Last week the FDA sent a warning letter to a manufacturer of high-end vape coils intended for use in rebuildable atomizers (RBAs). The agency’s action is confusing because fancy pre-built coils are designed for a tiny niche of users, and because it would be impossible for the FDA to police the sales of what are essentially small pieces of wire.
The warning letter cited New York-based Ohm Centric Coils LLC for selling a “staggered fuse coil set” without applying for or receiving premarket authorization. It is only the second example of an FDA enforcement action against standalone vape hardware (not filled with e-liquid). In February 2022, Chinese manufacturer Sigelei received a warning letter for selling a vape mod and prebuilt replacement coils without premarket authorization.
Whether the new warning letter indicates a coming wave of enforcement against open-system components is not known. The FDA did not issue a press release promising a crackdown on similar products, as it typically has before when trying to make examples of specific groups of products (like bottled e-liquid, disposable vapes, and novelty products).
“FDA is trying to ban coils for open system vaping products. This is like the DEA going after a company that makes pipe screens,” tweeted Gregory Conley of the American Vapor Manufacturers Association. “They have no priorities or direction. They aren’t even competent at being anti-vaping, as their actions are so scattered that nothing ever gets done.”
FDA F’n Ban this!! I used to make coils out of this and still can if you ban everything!! pic.twitter.com/2xdwDr3fgQ
— David Emanuel (@davemanuel0) November 18, 2023
Coils like the ones cited by the FDA are used by a small percentage of dedicated hobbyist vapers in rebuildable tank atomizers (RTAs) and rebuildable dripping atomizers (RDAs). Unlike more popular vaping products, such coils aren’t mass-produced in Chinese factories, and are mostly sold online. They aren’t available at all in convenience stores, and even many vape shops don’t sell them.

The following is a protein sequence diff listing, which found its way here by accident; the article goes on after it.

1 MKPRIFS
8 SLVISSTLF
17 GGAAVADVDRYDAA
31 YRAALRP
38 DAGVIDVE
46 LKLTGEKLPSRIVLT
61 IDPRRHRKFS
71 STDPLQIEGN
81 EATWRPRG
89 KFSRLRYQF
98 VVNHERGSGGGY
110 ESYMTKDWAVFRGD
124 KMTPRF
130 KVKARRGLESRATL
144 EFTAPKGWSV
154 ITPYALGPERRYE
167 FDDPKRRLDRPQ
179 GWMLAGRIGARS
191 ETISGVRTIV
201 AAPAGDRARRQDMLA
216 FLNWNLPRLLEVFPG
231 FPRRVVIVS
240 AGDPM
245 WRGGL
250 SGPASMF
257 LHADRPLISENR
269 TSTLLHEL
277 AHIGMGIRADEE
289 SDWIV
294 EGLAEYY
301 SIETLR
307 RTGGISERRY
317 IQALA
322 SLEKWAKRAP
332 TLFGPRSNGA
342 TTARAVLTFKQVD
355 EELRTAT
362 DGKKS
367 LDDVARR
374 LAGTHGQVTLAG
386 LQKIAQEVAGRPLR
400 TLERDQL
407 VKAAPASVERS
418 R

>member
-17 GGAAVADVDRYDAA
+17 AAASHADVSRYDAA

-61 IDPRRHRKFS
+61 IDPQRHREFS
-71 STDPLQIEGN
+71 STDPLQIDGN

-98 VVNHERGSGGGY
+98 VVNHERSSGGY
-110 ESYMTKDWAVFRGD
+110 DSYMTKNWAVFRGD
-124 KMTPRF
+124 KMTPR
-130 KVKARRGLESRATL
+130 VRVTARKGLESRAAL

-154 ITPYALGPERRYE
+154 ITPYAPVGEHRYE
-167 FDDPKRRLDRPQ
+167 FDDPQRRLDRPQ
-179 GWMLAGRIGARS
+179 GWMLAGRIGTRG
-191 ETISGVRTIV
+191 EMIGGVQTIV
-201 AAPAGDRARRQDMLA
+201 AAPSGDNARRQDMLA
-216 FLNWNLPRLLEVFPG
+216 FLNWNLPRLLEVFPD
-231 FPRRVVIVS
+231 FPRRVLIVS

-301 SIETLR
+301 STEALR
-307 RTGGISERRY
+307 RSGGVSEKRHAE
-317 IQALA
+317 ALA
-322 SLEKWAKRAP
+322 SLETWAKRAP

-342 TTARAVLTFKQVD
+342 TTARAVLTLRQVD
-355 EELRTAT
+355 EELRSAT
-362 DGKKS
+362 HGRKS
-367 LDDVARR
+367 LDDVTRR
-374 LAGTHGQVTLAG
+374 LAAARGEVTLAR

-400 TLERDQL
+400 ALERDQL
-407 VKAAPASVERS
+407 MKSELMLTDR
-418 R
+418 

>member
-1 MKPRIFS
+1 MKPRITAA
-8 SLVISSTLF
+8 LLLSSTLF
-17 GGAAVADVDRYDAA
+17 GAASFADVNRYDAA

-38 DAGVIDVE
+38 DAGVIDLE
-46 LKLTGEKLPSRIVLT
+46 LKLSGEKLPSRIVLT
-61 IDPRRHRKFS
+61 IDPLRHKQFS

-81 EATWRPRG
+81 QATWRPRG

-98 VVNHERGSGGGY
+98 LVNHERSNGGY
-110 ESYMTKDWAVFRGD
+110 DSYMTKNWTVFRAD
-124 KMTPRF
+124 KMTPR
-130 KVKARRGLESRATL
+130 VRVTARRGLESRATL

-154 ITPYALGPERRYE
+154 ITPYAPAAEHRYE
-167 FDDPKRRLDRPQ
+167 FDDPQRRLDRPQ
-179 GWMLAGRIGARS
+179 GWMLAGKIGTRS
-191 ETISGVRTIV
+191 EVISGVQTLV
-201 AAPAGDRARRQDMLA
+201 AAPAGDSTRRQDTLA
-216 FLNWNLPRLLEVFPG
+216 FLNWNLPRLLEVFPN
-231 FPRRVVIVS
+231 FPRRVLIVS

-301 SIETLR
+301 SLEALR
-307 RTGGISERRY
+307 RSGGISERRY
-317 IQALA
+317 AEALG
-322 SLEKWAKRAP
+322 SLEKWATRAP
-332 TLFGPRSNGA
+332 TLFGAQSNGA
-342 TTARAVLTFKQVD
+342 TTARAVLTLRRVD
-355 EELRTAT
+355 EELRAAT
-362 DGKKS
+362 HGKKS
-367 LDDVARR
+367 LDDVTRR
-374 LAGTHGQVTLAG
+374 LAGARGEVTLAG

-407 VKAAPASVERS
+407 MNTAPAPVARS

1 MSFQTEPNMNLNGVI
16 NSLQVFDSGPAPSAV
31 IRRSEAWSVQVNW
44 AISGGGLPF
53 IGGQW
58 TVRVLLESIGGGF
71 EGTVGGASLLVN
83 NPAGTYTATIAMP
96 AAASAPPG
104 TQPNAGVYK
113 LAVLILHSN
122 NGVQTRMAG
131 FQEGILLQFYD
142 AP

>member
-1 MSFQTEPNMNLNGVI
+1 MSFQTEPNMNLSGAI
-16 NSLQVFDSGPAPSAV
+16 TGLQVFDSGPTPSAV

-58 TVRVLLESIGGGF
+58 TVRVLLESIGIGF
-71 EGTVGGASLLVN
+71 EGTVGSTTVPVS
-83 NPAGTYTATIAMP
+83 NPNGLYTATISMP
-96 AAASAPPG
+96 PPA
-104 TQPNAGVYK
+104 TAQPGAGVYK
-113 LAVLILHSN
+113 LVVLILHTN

Since the advent of high-quality vape tanks that use packaged drop-in replacement coils (which are sealed and contain a non-replaceable cotton wick), demand for pre-built coils for RBAs has waned. And even among the few vapers who still use rebuildable atomizers, many buy spools of wire and build their own coils, rather than paying for professionally made products.
Unlike use of mass-market pod and disposable vapes, which are sold in convenience stores and gas stations, underage vaping of rebuildable atomizers and high-end coils doesn’t even register on surveys. According to the 2023 National Youth Tobacco Survey, just 5.9 percent of middle and high school vapers used any kind of open-system (refillable) device, and that number includes all refillable vapes, including vastly more popular devices than rebuildables.
The FDA granted itself authority in the 2016 Deeming Rule to regulate products like standalone coils under the Tobacco Control Act. The agency defines them as “tobacco product components or parts” because they are “intended or reasonably expected” to “alter or affect the tobacco product’s performance, composition, constituents, or characteristics” or “to be used with or for the human consumption of a tobacco product.”
Other items the agency has defined as components or parts include e-liquid, atomizers, batteries, digital displays, tanks, flavors, bottles, and programmable software. The FDA’s authority to regulate such products has not yet been tested in court. But—legal issues aside—enforcing against manufacturers of the various parts hobbyist vapers use would be virtually impossible, since many are used for other (unregulated) purposes.
Warning letter recipients are given 15 working days to reply to the agency, describing what corrective actions they’ve taken or disputing the agency’s allegations. Those who don’t remove the products from the market or reply to the FDA may face additional FDA sanctions.